This essay by Adam Karr is excerpted from MAKE magazine Issue #17, which is on sale now.
It is 2 o’clock in the morning, Baghdad time, and Sarmud Nathum-Omar, known as “T.J.” to his American unit, walks briskly to the entry control point of Forward Operating Base Falcon. His face and head are covered, a baggy black jacket hides his frame, and he is wearing sunglasses despite the intense darkness. Walking beside him is Lieutenant Karr, his American supervisor, there to ensure T.J. is not detained by the roaming guard patrols. They are an awkward pair. T.J., 45, is a highly educated former fighter pilot in Saddam Hussein’s airforce, now serving as an interpreter for the American forces that overthrew his former commander in chief. Lt. Karr, the officer for whom T.J. translates, is 23 years old and cannot grow a full beard. Lt. Karr approaches the gate guards to tell them that T.J. has been granted leave, and that his family is picking him up soon at the gate. Translation: we are expecting a vehicle to arrive shortly, don’t shoot at the next car that drives up. Moments later, a dilapidated European style sedan arrives, stops outside of the gate, and flashes its lights. The two exchange a hug and awkwardly distanced kisses on the cheek, and T.J. walks out of the heavily guarded base and gets into the car. T.J.’s leave was precipitated by an anonymous death threat his son had received as retaliation for his father working for the Americans. He will spend his few days of leave conferring with his extended family to determine if his son needs to move houses again. Several days later, T.J. returns to the base, looking exhausted and a bit bruised, but grateful that his son is safe, for now.
Stories like T.J.’s have convinced me that interpreters — or “terps” as they are referred to colloquially in the military — occupy the most fascinating and complex role in the story of America’s now decade-plus wars in Iraq and Afghanistan. A “true” war story, as iconic Vietnam War writer Tim O’Brien stresses, has no moral. It is contradictory, disdains abstractions and generalizations, and cares less for objective accuracy than for “gut feeling.” I would argue that in this new era of warfare, in which “hearts and minds” instead of hilltops are the objective, the “true” story of these wars has evolved beyond the stereotypical narrative of the conflicted psyche of the American Soldier. Instead, the lived situation of terps like T.J. now captures this nascent, still-evolving story. His precarious position, caught in the deadly intersection of cultural and linguistic forces, occupies the new site of “truth” in these wars. Nor am I unique in intuiting this. America’s next generation of war writers — including Michael Pitre, Adrian Bonenberger, Phil Klay, Hugh Martin, Matt Gallagher, and others — have also taken notice and are leveraging the figure and function of the terp to dramatize the violence, betrayal, deception, failure, and even reconciliation that characterizes the contemporary war story.
Interpreters serving combat units live a fraught, liminal existence. In the eyes of their families and communities, they are at worst betrayers, and at best severe liabilities. They travel at night, conceal their identity and their movements, maintain multiple names and back stories, and deny the relationships that once defined them. Meanwhile, they are always foreign agents to the American Soldiers. Despite the vital tactical role they fulfill for their units, they are excluded from mission planning processes and regularly denied access to information. This segregation is not malicious; rather, it is a necessary security precaution. Interpreters are inherently risky collaborators. While they are essential to military operations, they are also indisputably the most prolific source of intelligence for anti-American insurgent groups. Operating in two worlds yet inhabiting neither, terps must learn to survive amidst perpetual and existential threats of exile and death.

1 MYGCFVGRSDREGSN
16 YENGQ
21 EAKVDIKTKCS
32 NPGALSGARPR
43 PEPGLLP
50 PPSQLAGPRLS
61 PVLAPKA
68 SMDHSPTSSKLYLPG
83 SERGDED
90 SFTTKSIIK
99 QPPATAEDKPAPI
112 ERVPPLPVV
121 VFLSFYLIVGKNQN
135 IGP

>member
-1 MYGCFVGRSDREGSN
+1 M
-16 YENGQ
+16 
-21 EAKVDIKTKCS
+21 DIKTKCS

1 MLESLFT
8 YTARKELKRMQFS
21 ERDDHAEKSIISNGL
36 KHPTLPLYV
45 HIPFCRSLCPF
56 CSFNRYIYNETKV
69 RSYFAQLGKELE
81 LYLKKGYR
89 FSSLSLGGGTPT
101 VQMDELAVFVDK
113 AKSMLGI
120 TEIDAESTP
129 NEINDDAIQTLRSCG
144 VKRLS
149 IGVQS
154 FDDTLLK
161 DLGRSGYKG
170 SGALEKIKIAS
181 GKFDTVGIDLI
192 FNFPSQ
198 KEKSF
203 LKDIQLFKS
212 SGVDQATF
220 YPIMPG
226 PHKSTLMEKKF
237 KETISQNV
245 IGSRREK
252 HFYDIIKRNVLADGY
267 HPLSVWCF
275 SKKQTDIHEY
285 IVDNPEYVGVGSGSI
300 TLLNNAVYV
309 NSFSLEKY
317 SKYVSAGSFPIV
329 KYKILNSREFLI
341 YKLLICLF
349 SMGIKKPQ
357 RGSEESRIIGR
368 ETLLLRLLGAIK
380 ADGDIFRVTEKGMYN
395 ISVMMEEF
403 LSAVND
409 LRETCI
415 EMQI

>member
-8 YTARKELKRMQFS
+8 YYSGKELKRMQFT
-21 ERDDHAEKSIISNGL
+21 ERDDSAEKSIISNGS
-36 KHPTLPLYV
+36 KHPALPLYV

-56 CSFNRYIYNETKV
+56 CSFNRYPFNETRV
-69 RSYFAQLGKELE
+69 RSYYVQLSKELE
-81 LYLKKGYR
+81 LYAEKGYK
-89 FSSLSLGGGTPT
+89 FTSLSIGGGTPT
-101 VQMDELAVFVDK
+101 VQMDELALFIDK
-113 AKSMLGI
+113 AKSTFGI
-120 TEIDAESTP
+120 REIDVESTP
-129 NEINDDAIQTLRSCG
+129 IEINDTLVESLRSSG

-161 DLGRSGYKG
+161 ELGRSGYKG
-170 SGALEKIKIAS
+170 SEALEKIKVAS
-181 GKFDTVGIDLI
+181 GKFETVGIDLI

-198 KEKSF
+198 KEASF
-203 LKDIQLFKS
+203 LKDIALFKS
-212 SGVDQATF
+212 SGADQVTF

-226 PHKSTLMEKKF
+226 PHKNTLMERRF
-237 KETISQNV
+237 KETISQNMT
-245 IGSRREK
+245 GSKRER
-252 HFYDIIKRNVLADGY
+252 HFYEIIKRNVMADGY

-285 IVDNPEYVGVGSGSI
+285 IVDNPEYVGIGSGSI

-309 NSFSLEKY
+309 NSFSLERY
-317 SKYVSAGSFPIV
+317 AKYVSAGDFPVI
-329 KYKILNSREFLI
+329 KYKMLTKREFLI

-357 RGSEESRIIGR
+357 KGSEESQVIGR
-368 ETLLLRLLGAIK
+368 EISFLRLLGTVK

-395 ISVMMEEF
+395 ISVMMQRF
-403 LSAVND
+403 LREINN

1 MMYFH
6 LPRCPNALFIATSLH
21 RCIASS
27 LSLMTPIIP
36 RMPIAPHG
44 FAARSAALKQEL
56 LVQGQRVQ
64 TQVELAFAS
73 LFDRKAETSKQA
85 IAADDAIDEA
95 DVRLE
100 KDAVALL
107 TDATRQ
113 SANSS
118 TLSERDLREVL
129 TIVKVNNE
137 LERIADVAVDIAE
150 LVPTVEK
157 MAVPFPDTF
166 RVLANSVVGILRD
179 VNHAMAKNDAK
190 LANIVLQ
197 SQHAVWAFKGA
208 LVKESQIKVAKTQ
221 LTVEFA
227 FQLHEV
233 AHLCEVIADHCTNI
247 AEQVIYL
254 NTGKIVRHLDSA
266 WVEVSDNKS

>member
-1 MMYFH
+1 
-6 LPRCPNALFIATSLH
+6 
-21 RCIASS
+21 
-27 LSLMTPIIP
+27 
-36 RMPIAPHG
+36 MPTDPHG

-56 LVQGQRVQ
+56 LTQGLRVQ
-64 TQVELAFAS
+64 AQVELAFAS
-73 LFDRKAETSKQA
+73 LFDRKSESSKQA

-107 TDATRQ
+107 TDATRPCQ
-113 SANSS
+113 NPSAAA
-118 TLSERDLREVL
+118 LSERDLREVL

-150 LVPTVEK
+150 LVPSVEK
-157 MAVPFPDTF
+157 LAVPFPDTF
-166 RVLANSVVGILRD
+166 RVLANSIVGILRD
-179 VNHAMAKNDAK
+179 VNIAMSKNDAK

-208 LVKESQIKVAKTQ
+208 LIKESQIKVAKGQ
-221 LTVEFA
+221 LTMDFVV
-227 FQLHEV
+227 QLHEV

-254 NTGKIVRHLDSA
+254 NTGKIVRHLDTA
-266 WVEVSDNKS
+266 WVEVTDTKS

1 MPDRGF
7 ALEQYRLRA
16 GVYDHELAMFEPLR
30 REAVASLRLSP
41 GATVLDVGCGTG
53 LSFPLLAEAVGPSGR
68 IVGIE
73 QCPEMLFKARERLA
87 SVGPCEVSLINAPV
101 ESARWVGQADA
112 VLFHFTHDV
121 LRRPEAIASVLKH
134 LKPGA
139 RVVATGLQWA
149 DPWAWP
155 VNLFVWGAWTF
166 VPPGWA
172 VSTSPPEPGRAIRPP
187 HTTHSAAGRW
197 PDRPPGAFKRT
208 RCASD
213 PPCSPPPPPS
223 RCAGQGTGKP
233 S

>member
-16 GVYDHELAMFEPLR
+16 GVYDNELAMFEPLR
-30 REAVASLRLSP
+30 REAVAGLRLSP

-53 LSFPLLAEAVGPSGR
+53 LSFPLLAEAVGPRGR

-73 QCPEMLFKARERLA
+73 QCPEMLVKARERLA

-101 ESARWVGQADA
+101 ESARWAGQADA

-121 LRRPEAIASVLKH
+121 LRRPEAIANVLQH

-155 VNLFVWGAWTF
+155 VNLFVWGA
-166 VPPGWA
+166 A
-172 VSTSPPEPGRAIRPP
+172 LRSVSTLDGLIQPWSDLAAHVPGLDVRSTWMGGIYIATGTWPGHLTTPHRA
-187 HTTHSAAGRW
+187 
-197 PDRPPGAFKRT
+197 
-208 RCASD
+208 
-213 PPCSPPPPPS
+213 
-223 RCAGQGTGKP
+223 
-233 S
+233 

Michael Pitre, in his novel Fives and Twentyfives, has given us — in the character of Kateb — arguably the most complex and nuanced depiction of the interpreter’s experience in the past decade and a half of veteran literature. Kateb, or “Dodge” as he is known to his American unit, begins the novel as a graduate student of American literature and culture at Baghdad University. Over the novel’s course, he navigates nearly every sub-conflict in this bewilderingly complex war, dodging deadly Shiite militias, sophisticated Sunni insurgent groups, organized crime networks, corrupt Iraqi security forces, and trigger-happy American forces. He eventually befriends Lt. Pederson, the strong and articulate Marine Platoon Commander. Upon learning that his insurgent sympathizing father is planning an attack on Pederson’s unit, Kateb betrays his family and alerts Pederson to the threat. In Kateb, Pitre has drawn a character who represents everything that American forces should hope for in a “host nation partner” — educated, progressive, principled and courageous. However, as the story unfolds and the violence escalates, those very qualities become a curse. Shiite militias want to kill him for his Sunni background, Sunni insurgent groups want to kill him for cooperating with the Americans, and the American forces never fully trust him. Now, those once-markers of prestige form an assassin’s bullseye on his chest.
Kateb has offered an impossible sacrifice for his American unit — he has betrayed his family, openly supported American forces, assumed mortal risk, and denied the relationships and identity that once defined him. Yet over Fives and Twentyfives’ course, Pitre utilizes Kateb’s perspective to portray the bureaucratic indifference, cruelty, and disloyalty of occupying forces. In the end, he is denied a visa from the same nation that demanded that sacrifice. Kateb’s fictional case illustrates one dimension of war’s collateral damage, in which units come and go on deployment cycles, relationships end as abruptly as they begin, and the promise of a free, stable, and prosperous Iraq turns out to have been as ephemeral as the units that promised them. In the final pages of Fives and Twentyfives, Kateb has escaped to Tunisia, still hoping to make it to the United States. There, upon being asked to translate a recorded message of protest for several college students as part of the Arab Spring uprisings in which Kateb finds himself increasingly immersed, he laments: “always I am speaking English on behalf of fools.”